Pan African Conservation Education Project

Seseme Girls Secondary School in Kisoro, Uganda.

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Members of the Wildlife Club at Seseme Girls Secondary School in Kisoro, Uganda (right) have had a series of four PACE workshops over recent months. They were organised and led by Denis Agaba, the local PACE Champion who works with the Wildlife Clubs of Uganda and the Gorilla Organisation.

Denis has covered a range of topics and activities and wanted to share the girl’s feedback.

Some extracts below …..

 

IRANKUNDA MARION explained that   “Seseme Girls S.S. Wildlife club is a group of students working hand in hand to protect the environment and what is within that environment for example fauna and flora.

The Wildlife Coordinator has provided us with trainings by talking about the disposal of human wastes and measures of controlling that by making important things from wasted materials like papers, plastic bottles, some grasses that are used in making local fertilizers and many others.

These are activities that I learnt in Wildlife Club using the PACE materials and trainings:

- About health, I learnt that it is not necessary to have a tap near the toilet but what is important is to access water to wash hands after visiting the toilet .. I was taught how to make a tippy tap hand washing facility in a local way..  

- By using the PACE materials, I learnt that fertilizers made from our waste products like urine and cow dung is very strong compared to the artificial made fertilizers which is very expensive for some people to afford. Referring to the present situation with our homes especially farmers, it is now expensive to buy fertilizers compared to the outcomes after harvesting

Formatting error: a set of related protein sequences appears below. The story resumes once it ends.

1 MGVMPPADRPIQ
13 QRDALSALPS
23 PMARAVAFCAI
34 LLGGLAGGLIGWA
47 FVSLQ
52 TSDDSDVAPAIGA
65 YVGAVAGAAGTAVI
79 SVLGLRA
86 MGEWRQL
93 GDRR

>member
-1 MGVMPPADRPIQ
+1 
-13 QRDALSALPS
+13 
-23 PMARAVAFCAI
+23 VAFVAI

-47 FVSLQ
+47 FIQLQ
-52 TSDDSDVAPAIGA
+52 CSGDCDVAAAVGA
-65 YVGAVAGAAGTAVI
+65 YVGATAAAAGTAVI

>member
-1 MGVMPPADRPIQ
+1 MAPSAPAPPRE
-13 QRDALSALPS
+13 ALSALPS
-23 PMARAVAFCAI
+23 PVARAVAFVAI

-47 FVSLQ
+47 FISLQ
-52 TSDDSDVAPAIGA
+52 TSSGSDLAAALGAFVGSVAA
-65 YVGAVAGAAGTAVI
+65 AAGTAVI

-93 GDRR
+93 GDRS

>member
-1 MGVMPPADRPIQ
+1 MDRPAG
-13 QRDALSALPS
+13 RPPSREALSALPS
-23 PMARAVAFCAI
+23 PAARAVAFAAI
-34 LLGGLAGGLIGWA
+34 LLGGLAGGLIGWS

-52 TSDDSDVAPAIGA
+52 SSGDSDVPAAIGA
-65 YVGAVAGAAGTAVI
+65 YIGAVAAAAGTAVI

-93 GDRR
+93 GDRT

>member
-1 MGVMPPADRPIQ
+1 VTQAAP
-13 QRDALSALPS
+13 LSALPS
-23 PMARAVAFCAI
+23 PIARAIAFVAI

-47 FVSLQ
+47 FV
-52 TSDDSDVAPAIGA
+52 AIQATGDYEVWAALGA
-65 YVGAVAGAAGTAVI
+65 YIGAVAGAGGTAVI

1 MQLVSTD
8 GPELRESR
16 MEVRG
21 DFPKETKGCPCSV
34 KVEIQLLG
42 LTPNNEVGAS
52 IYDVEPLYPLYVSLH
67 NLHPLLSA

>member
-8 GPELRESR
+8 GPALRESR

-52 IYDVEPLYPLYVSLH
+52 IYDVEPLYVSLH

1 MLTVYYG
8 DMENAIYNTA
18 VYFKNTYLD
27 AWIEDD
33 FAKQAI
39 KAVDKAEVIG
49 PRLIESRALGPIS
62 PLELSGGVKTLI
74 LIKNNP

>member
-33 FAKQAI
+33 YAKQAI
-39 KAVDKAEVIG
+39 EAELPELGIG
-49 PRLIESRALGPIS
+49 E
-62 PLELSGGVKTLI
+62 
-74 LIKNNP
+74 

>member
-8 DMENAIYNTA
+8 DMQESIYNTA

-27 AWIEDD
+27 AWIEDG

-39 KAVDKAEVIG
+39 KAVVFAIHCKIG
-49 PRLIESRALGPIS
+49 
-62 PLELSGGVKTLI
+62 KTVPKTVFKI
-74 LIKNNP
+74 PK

- Then the PACE CDs were also teaching us on how communities can manage the energy sources you already use in a more sustainable way and how we can identify ways to gain access to other sources of sustainable energy.

- The PACE textbook is also advising us to say no to disposal of plastic bottles."

 

Irankunda Jolly, the Wildlife club secretary added some comments. She noted that:

- From recycling of papers, students can be able to get materials like charcoal (brickettes that look like charcoal) for cooking which can sometimes be sold to get income.

- Some wildlife conservation activities like planting trees can help students to get shade and also conserve the environment through influencing rainfall and preventing soil erosion.

- Growing crops like cucumber, pumpkins, egg plants and vegetables is important to students because such crops when harvested can be eaten which can improve on diet of students and also they can be sold.

- Some students also have opted to make fertilizers from the waste materials which are fetching some income to buy books and other necessities using knowledge from the training.

- Watching the PACE CD-ROM and Action sheets provides the detailed information to people who want to carry out environmental projects in their area - explains how to do things and how it can help them.

- I end by appreciating the work done by Wildlife Clubs of Uganda, using PACE materials to enhance people’s standards of living. 

 

Thank you girls for your interest in conservation and local development. We look forward to hearing about your successes applying these ideas.

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